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  • Writer's pictureDrew

Before The Exodus, Part 2: Foundation

Updated: Aug 26, 2019

Drive is a great framework for assessing employee motivation, but you'll find it's not enough. It may still seem hard to connect employees to the purpose of the organization. You might still have trust issues handing over large initiatives. You could get the highest marks on Autonomy, Mastery, and Purpose, but still see people quitting.


There are needs that go beyond what any one manager can affect. If doesn't matter if your team is working well, but revenue and/or the stock price are tanking. That kind of existential issue has to be resolved before you can really boost morale and motivation.

So here's another perspective on employees' needs and an inexhaustive list of what employees want at each tier.

Prioritization is bottoms up and the value of each item is relative to its position. If you want to paper over an existential question with perks, for example, it's gonna take A LOT of perks. Whereas the right goals can build trust in the exec team.

The stack also shows you how long you have to address each. You have a long time to make sure your perks package fits your employees. The clock starts ticking on resolving existential questions the second they surface.

Existential Questions

People who fear that their company won't be around much longer or that the exec team is going to tank their stock price are going to leave. Thus, existential questions underlie every initiative you take on with your team.


  • Revenue - have a few down quarters and people might start eyeing the exits. You can handle short term revenue dips with the right goals and trust in the exec team, but those have an expiration date if revenue doesn't recover.

  • Trust in the Exec Team - if an employee fundamentally trusts the exec team, through transparency and a track record of success, they can weather a lot of slings and arrows.

  • Enough Compensation - everyone wants more money, but some are barely scraping by and others make more than is reasonable. Somewhere between the two is enough. Enough compensation that employees have a comfortable lifestyle and money isn't an issue that saps their energy and attention.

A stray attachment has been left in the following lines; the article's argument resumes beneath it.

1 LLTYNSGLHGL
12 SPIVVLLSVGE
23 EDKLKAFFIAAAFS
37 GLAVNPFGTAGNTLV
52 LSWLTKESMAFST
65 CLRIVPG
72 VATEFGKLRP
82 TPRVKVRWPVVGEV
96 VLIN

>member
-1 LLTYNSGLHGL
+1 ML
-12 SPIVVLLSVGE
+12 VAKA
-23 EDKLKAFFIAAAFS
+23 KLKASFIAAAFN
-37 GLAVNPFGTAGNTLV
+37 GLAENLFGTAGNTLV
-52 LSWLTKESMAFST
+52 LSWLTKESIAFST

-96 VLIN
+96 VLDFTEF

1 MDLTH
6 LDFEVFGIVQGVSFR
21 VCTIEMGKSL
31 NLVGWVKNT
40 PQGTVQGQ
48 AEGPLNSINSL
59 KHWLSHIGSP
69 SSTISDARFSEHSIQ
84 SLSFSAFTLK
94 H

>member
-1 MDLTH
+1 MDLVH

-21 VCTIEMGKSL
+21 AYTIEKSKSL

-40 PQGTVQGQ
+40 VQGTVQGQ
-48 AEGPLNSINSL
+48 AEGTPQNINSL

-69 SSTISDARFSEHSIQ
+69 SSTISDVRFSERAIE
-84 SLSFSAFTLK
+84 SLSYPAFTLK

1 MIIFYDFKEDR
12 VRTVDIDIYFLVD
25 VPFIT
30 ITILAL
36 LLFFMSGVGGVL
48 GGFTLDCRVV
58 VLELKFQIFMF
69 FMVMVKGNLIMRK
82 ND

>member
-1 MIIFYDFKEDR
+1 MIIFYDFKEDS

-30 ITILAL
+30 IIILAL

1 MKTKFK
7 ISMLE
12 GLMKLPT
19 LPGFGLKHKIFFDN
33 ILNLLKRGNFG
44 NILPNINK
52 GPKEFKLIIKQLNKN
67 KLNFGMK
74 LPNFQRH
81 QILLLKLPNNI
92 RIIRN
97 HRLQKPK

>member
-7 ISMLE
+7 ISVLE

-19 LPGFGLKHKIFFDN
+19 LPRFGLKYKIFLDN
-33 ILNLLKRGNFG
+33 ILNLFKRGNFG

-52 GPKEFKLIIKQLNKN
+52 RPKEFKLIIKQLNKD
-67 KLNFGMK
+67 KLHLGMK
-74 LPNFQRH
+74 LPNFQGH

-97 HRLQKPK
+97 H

Alignment is about strategy, behavior, and mutual reliance. Do our employees believe in what we're doing? Do they understand our culture and values? Do they do the right things when we're not around?

We've talked about the importance of these elements in Scaling Product Strategy, but here they are again. Alignment is critical both in execution and employee retention, win-win!

  • Mission - how you explain what you're doing. Early days, it's sufficient to work from a simple positioning statement.

  • Values - your guardrails of employee behavior. Values should be differentiated and obligatory, you hire and fire for them. Undifferentiated values don't signal anything to employees and don't set you apart as an employer.

  • Goals - your nearterm goals and the metrics you watch constantly are your best way to communicate priority to employees. OKRs are fine, often overbuilt, what you really need is a topline goal. You can layer in as many sub-goals and owners as is necessary to ensure every employee can find their work in the company's priorities.

  • Expectations - people need to understand what is expected from them and receive regular feedback about how they're doing (we'll discuss this in part 3). This is both for accountability and motivation (showing mastery).

  • Equity - the value of equity is that employees have skin in the game and get to participate in the company's success. It's a way of signifying the alliance between the employee and company.